Bulletproof Habit #1 – Meditation Stage 1
Isolation could be the perfect setting to start ramping up your fitness goals. That’s not a stretch. The real results are brought in by sticking by positive habits through hell and high water. The trick is in choosing the right habits, scaling them down, and steadily building them up to become invincible forces of nature.
And it all starts with two minutes, or less. At first. That’s all the commitment you need to muster.
The Pros of Meditation
- Sets the mood for the day.
- Raises mindfulness.
- Greater productivity and focus.
- Lowers stress, raises self-control.
The Cons of Meditation
- It can be really uncomfortable to sit cross-legged.
- If you haven’t realised how scattered and incessant your thoughts are, you will now.
- Ten minutes can be two hours.
Let’s start with a disclaimer. I’m not a yogi in any sense, and I’ll probably need a few years of cushion-sitting before I graduate from the beginner phase. But I’ve realised the benefits of meditation, and I’ve bought in. To the point where I’ve put this as number one in the bulletproof list.
Meditation is the polar opposite point to many damaging distractions that can bring you down over the course of the day. When you can sit down, shut your eyes, and relegate your thoughts to just the path of the breath, that’s an exercise in mindfulness.
Being mindful simply means focusing on what you’re doing, rather than letting attention frantically dart back and forth, which is known as mindless behaviour.
It’s a crucial step in the fitness game, identifying the difference between the two states of mind, and realising most of the bad habits are an exercise in mindlessness. You didn’t plan to reach for the biscuits, but you did it anyway. You didn’t plan to linger around facebook for two hours, but you still managed it.
These behaviours occur without intention, or much thought at all. They become hard-wired in the brain to the point where you don’t even realise what you’re doing. And there’s no better way to snap out of it than concentrated sessions of meditation.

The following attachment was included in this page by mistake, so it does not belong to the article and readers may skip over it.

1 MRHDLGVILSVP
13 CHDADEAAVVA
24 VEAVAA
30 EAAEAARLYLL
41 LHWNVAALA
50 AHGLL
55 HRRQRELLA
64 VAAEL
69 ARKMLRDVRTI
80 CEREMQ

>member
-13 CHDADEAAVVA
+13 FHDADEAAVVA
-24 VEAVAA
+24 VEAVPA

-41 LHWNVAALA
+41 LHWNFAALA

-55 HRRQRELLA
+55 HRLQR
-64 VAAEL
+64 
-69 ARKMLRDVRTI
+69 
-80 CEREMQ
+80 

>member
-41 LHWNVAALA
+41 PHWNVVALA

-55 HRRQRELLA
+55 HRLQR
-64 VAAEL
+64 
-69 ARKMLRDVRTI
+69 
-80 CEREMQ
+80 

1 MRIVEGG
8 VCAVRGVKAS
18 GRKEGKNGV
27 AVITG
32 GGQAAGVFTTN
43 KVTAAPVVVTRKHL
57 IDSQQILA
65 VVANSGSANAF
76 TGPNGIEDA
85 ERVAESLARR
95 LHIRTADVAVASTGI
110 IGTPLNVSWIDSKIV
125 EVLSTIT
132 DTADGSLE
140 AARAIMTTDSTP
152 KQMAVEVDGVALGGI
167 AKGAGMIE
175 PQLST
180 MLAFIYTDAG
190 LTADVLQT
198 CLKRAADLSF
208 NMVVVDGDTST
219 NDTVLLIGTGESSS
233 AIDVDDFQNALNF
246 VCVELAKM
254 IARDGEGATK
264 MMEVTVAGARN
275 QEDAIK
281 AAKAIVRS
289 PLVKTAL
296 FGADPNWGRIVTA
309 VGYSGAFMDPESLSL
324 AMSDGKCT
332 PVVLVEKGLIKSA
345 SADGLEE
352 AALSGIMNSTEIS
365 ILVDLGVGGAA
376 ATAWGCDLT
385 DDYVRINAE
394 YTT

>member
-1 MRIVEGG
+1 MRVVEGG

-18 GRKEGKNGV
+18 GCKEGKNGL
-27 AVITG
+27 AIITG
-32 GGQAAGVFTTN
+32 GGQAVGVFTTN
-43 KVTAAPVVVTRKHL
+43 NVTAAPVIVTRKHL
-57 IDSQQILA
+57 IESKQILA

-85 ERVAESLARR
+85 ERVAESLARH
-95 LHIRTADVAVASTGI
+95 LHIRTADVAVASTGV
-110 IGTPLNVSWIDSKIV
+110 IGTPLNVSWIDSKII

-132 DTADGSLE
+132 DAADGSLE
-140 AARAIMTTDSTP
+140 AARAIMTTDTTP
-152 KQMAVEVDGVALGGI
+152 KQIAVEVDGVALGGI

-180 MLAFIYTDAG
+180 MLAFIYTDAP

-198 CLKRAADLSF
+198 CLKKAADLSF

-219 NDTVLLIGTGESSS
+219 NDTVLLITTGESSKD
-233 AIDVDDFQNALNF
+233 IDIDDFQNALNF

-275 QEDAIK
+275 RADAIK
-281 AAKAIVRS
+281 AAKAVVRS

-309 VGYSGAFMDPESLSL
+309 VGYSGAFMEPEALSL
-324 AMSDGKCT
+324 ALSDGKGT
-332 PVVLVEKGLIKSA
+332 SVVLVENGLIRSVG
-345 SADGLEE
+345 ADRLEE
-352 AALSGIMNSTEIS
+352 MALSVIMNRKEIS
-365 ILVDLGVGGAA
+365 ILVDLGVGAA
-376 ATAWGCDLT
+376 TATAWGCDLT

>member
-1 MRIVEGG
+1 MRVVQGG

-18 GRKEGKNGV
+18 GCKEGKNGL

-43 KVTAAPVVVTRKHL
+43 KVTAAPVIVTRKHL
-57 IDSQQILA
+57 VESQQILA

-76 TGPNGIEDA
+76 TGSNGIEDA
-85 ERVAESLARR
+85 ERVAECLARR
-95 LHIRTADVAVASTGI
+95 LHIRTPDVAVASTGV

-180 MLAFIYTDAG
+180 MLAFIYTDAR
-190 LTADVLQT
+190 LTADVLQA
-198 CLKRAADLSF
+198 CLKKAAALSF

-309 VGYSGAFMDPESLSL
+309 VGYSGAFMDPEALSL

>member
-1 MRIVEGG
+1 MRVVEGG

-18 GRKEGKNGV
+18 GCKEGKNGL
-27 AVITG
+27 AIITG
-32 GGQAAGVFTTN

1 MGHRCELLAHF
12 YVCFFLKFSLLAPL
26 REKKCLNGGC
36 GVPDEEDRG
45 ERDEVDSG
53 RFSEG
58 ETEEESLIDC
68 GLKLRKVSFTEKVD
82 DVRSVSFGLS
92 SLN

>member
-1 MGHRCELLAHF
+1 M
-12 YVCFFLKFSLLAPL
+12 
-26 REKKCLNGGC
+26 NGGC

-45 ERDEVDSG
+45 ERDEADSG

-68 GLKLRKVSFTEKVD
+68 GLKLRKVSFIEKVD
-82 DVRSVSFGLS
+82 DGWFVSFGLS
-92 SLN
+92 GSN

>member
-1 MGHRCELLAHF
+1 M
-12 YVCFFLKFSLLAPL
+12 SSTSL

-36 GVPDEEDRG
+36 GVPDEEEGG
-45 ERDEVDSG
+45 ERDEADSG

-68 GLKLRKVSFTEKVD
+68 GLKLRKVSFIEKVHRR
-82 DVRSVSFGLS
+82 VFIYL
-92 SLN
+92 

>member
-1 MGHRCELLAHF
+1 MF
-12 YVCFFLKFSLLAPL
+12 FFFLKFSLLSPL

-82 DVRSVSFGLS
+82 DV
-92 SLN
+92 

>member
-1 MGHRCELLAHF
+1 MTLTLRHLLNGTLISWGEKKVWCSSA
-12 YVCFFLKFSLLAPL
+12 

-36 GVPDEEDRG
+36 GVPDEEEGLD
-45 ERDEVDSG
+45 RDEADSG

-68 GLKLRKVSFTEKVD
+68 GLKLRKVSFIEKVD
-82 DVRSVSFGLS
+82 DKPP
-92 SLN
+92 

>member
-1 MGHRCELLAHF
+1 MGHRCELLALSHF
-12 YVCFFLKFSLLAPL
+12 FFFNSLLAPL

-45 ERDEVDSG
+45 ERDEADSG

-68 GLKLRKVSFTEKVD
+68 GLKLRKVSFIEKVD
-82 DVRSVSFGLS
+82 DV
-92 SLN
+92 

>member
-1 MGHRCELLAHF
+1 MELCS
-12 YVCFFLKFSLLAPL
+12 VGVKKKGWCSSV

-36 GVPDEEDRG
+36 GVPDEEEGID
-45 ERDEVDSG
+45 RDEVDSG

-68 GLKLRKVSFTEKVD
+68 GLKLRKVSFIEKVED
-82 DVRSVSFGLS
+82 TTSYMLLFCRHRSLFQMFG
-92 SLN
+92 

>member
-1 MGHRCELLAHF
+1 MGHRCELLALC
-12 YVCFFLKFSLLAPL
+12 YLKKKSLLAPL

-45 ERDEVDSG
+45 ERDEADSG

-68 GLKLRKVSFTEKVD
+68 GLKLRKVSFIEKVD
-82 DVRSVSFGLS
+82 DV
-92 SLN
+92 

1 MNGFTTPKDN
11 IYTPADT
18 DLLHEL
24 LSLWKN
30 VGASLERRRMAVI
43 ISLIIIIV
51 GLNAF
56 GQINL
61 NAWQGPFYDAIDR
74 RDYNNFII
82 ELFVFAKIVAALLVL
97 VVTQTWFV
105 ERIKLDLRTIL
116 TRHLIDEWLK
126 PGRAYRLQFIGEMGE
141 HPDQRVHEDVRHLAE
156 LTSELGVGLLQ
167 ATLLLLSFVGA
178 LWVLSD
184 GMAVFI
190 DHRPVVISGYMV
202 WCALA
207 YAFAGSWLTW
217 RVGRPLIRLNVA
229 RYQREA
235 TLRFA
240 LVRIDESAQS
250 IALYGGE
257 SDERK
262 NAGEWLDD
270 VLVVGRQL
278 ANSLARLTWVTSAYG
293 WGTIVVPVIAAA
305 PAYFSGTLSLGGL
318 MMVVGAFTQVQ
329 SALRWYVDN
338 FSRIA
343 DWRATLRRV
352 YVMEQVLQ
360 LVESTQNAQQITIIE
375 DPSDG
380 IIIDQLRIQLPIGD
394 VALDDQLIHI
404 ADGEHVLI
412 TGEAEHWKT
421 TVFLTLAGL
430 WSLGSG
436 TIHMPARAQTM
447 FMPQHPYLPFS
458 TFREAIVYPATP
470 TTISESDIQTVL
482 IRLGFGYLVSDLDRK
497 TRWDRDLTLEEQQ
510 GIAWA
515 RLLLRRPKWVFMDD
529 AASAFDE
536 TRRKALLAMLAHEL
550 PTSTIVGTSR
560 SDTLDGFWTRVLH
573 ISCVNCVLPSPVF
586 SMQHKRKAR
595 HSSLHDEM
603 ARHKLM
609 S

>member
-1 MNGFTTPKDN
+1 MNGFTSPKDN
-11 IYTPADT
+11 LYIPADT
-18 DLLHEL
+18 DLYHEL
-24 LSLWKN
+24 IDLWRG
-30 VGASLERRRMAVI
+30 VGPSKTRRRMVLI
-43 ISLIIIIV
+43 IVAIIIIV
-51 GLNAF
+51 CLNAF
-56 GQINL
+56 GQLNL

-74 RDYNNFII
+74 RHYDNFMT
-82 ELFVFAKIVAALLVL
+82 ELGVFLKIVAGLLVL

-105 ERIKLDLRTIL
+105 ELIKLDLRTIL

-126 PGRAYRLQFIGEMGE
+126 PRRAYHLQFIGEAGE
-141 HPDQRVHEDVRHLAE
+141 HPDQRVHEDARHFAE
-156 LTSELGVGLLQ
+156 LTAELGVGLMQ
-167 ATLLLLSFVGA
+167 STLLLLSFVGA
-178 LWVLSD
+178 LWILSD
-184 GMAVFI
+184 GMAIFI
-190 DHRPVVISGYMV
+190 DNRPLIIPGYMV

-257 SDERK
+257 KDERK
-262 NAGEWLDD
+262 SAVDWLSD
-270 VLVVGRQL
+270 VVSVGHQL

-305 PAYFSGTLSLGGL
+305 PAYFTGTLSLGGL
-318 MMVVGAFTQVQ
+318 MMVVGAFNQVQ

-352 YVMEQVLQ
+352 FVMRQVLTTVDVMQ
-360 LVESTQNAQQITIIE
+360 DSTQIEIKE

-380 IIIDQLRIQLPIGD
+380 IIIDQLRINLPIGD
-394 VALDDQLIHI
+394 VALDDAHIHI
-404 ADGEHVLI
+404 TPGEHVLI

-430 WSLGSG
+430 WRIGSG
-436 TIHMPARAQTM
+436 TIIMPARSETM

The trouble with meditation, is getting into it. People wave it off because they’re too busy, and when they do give it a chance, the mind starts racing off as soon as the eyes close. The beginning can be frustrating, and that’s why I’d like to temper expectations. Just like trying your first weight session, or your first time on skates, it will probably be a disaster. Then you keep coming back, and the rhythm starts to settle in.
Introducing Two Minute Meditation
- Pick a time and location that you’re going to be able to repeat each day. This happens to be the most important aspect of building it into a habit.
- Sit down on the floor with your legs crossed. Keep your back against a wall if sitting upright is uncomfortable.
- Make sure no-one’s about to barge in on you.
- Set a timer for two minutes.
- Close your eyes and breathe deeply, in and out through the nose. Count the breaths.
- Try not to think.
- If you do, at least you realised it. Then focus back on the breath.
- The timer hits, and the habit’s been successfully ticked off. But feel free to keep going for ten minutes.
- Repeat once a day. Same time, same place. Note down if you’re feeling any different after a session.